From the White House to the Mad House
By Jason Reed
Just a couple of months ago I was swirling in a perpetual bubble, a privileged circle of photographers whose job it is to photograph one man ‚Äď the President of the United States.
I did it for ten years and mostly enjoyed every minute. Over that period of time there comes a predictable familiarity to the role, in which you can pre-write all your captions hours and sometimes days in advance and plan your coverage down to the last detail. It is a safe and cosy existence. Due to the nature of the subject, it needs to be.
Behind the velvet rope, boundaries are respected and the president‚Äôs handlers and the Secret Service ensure you are no closer to him than you need to be. Your bread-and-butter lens is most often the 70-200mm telephoto zoom variety and getting an exclusive image is almost impossible. Subtlety and nuance in your edit is the biggest differentiator between your work and the person that just shot the same thing over your shoulder.
I enjoyed the experience and learnt a heck of a lot from some great photographers at the top of their game. This was my life for a decade, but my feet were getting itchy and it was time for a change of environment. Well, be careful what you wish for!
I started a new role based in Australia, and barely a month in I knew working life would be different. I enjoy new challenges, but the contrast between working environments was about to prove as extreme as they come‚Ä¶
Languishing in neighbouring Indonesia was a once-aspiring Australian beautician and convicted drug trafficker, Schapelle Corby. In the biggest Australian legal saga since Lindy Chamberlain‚Äôs ‚Äėa dingo took my baby‚Äô case, Corby‚Äôs 2005 conviction in an Indonesian courtroom was broadcast live into millions of Australians‚Äô homes.
The trial became a media circus and Corby‚Äôs impending early release on parole this week was guaranteed to be one of the region‚Äôs biggest news stories of 2014. I was quickly on a plane to join the scrum.
With potentially just hours until her release from jail, my newsgathering instincts started to flood back. Buy a cheap, local mobile phone. Give that number to your contacts and local drivers. Locate a hotel the shortest distance from the prison, and make sure you can get a signal to transmit your pictures to beat the competition.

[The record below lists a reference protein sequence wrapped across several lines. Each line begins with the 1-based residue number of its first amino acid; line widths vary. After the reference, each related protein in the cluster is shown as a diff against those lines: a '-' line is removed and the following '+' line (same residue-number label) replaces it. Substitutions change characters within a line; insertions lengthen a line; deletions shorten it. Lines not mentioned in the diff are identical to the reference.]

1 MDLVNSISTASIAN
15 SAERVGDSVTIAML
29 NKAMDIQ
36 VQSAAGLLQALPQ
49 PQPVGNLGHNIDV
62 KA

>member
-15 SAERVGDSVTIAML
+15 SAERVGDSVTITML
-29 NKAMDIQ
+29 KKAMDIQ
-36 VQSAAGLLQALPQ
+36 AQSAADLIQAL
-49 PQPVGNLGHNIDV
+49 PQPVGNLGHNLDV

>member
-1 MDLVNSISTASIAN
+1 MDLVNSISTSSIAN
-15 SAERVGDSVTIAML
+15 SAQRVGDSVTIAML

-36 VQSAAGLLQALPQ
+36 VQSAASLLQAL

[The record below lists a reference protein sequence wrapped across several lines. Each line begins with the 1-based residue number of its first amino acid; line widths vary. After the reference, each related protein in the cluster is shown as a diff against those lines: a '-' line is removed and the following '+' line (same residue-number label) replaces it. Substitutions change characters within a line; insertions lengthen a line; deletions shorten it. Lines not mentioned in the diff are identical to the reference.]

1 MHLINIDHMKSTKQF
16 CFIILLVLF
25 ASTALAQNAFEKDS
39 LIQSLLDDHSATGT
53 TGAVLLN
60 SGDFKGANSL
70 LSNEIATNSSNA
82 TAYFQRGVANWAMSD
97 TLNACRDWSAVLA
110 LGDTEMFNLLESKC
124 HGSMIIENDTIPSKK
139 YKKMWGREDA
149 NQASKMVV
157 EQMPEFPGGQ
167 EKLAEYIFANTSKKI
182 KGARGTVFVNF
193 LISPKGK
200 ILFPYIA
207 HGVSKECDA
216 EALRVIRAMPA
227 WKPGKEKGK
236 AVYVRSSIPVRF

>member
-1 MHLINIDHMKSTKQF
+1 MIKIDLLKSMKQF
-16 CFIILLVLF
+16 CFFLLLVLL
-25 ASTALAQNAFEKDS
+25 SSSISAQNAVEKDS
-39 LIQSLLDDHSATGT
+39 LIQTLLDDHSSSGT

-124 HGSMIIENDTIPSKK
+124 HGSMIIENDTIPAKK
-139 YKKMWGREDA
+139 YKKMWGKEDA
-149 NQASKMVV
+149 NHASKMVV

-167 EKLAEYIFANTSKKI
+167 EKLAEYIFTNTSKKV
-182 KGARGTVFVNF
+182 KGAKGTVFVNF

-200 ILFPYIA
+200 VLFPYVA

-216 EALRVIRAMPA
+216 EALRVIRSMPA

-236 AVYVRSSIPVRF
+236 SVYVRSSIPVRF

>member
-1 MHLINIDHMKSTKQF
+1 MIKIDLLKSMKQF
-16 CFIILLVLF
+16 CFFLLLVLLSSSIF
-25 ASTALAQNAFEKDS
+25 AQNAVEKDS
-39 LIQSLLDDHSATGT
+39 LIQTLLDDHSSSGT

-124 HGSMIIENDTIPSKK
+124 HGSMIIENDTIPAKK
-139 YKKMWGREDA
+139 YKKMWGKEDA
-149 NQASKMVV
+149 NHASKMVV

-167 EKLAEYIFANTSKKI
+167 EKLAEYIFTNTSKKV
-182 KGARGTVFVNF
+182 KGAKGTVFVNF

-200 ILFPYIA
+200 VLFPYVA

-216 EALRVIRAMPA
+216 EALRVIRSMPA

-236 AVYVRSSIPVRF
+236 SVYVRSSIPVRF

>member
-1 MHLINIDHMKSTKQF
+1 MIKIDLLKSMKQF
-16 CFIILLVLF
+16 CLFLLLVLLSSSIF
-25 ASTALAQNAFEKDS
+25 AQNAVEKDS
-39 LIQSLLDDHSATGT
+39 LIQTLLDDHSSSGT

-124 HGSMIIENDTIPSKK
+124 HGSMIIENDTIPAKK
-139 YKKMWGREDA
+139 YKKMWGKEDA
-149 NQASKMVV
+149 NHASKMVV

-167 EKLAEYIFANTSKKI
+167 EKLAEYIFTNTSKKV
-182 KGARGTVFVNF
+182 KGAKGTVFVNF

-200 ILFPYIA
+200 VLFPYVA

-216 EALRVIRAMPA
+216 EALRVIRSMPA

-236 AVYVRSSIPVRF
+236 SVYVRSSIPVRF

Hours on edge turned into several days during which rumor and speculation swirled around the decaying walls of the prison, with no one really sure when Corby would be released. I was in the middle of a real, breaking-news story for the first time in a long while and loving it.
Knowing a weekend release was not possible, a visit was made in advance to the Bali prosecutor‚Äôs office across town and then the parole board where Corby would potentially be fingerprinted and set free. Both locations were 20 minutes from each other along some of the narrowest and most congested streets imaginable, where common rules of the road appeared to be optional.
Monday morning, 7.30 a.m., the phone rang. ‚ÄúGet down here now, she is about to be released,‚ÄĚ a colleague said before being drowned out by the sound of chaos. Running out of the hotel and dodging motorcycles, taxis and wayward chickens, the thought of being just one minute late and missing the whole story flooded into my brain. We have all been there.
Thankfully the prison van and a mass of press were still waiting as I waded into the sweaty, heaving throng of Indonesian police, cameramen and journalists in order to get my spot.
While I was holding the camera above the crowd to avoid fogging up my lens, the front door to the prison swung open and everything changed in an instant. The mass of 200 press pushed forward towards the unseen Corby, cameras and microphones thrusting aimlessly towards the target.
The experience was akin to a rock concert mosh-pit, with most of us now passengers in this surging mass of humanity, some of us moving towards her, some of us away. There was no control and within seconds our subject was behind the darkened windows of a police van now rushing towards the prosecutor‚Äôs office. I was ready to follow, but my motorcycle driver was nowhere to be seen.
Hopping on the back of a competing photographer‚Äôs motorbike, we sped down the road to the first stop without the aid of Corby‚Äôs police escort, miraculously arriving just seconds after her. Another waiting throng of press swallowed her up once more. Using every fiber of my being I was determined to get a cleaner shot than at the jail and was rewarded with something more publishable. Throughout the whole ordeal her head was bizarrely covered in scarves and a hat, possibly to protect a rumoured exclusive interview with a TV network that was the source of much discussion in the Australian press.
One last, hair-raising ride across town to the parole office yielded even better pictures as we shot through windows into the office where Corby was processed by authorities and fingerprinted. Choosing this time not to stick with the throng, I was rewarded with clean pictures of Corby having her prints taken.
This assignment was a reminder of some vital rules for a breaking news story – there are no rules, in a scrum situation the photographer closest to the subject with the widest angle lens will probably win the story. Think on your feet, anticipate the subject‚Äôs next move. It has been a welcome re-ignition of the ‚Äėfight or flight‚Äô instincts that all humans exhibit when put to the test. It was a good fight and now it was time for my flight ‚Äď back to Australia.
Corby‚Äôs 2005 trial pictures by Darren Whiteside and Bagus Othman